Juan Carreno has been waiting for this moment for 11 years.
Along with thousands of other undocumented immigrants, he applied for a California driver's license on January 2, the first day of under state law AB 60. Carreno didn't hit any speed bumps and on Thursday left the DMV able to drive legally for the first time.
"It's a big weight off my back, driving with my license, and I'm really happy -- I can't express," Carreno said.
1.4 million undocumented immigrants are expected to get their licenses over the next three years under AB 60, according to state projections. Just over 46,000 applied between Jan. 2 and Jan. 6, according to the state DMV.
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First they have to pass written, vision and driving tests -- just like any other prospective driver.
Last week, Carreno arrived at the DMV at 4 a.m. in order to be one of the first in line to take the written and vision tests. He didn't leave until 9 hours later, taking with him an appointment for his driver's test Thursday.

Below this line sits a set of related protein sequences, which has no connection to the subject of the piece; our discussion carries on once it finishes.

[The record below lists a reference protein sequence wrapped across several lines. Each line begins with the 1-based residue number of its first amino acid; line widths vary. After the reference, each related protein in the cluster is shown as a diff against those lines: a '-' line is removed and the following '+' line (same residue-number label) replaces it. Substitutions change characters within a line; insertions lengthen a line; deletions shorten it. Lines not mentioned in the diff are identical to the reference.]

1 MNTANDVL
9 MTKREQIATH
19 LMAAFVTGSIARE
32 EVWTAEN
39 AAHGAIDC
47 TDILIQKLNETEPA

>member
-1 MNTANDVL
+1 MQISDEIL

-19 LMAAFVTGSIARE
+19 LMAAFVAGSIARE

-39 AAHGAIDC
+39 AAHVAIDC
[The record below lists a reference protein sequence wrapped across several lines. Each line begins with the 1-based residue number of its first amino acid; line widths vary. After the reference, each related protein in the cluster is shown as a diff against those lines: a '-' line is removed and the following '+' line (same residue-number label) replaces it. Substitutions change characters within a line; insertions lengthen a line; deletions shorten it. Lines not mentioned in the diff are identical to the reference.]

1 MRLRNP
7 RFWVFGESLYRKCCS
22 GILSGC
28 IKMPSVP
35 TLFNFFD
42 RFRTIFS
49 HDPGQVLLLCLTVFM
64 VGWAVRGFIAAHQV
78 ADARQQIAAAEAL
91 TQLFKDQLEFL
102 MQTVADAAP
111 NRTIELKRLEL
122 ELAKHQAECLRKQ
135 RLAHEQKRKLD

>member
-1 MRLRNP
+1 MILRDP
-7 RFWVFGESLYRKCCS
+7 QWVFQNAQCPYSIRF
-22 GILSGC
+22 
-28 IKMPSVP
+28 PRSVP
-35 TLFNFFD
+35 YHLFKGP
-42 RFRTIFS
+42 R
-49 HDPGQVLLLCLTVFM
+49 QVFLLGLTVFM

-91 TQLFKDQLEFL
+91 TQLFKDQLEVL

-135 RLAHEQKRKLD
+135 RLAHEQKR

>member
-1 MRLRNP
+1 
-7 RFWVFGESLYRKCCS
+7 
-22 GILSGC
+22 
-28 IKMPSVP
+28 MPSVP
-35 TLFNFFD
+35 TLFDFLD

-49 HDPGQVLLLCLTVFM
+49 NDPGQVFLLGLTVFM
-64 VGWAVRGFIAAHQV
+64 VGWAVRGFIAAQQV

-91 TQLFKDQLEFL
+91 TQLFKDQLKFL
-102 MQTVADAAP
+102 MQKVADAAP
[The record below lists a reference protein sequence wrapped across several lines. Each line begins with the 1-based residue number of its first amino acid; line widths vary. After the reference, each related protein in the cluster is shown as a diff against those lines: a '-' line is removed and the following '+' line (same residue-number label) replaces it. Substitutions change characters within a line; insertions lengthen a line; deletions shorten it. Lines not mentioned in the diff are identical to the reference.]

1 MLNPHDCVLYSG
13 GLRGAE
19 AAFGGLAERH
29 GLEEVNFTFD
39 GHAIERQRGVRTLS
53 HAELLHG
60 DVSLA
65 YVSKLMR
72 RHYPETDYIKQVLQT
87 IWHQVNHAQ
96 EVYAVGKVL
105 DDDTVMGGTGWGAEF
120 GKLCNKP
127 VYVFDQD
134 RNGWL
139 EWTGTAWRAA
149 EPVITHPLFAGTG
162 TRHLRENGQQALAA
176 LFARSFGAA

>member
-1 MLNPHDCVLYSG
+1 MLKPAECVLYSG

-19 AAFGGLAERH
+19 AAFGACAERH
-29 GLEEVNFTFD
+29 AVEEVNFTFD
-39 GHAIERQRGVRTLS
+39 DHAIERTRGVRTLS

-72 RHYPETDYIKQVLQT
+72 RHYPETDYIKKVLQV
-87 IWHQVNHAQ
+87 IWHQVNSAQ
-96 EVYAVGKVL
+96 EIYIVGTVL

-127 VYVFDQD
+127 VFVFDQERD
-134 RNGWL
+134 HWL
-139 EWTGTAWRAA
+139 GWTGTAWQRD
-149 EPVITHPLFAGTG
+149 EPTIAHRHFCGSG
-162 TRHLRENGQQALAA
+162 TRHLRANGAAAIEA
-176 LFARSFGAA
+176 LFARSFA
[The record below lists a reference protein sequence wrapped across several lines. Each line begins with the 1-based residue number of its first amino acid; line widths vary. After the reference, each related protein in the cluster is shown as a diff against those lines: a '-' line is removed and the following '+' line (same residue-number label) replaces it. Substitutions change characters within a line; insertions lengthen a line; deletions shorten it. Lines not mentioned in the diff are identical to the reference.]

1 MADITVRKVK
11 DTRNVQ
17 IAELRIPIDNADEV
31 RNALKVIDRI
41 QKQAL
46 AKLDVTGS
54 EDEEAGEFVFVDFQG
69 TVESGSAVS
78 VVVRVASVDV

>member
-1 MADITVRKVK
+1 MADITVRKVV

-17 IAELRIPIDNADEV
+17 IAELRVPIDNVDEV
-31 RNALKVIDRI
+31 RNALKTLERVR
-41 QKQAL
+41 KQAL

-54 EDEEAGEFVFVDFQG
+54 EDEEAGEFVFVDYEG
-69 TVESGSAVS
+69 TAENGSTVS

After wiping the sweat from his brow, the nervous 27-year-old took the test in a Prius he borrowed from a friend. Thirty minutes later, a handshake from the examiner confirmed he passed.
"I get to drive to work by myself," Carreno said. "My wife takes me now and we have to wake up the kids early in the morning, like at 5, get them out in the cold."
He's lived in California since he was 5 years old, attended public schools and works full time, but he is not yet a citizen. That has some people opposed to AB 60.
"They're entitled to an opinion but I feel if everybody gets their license, there will be a lot more safe drivers out there," Carreno said.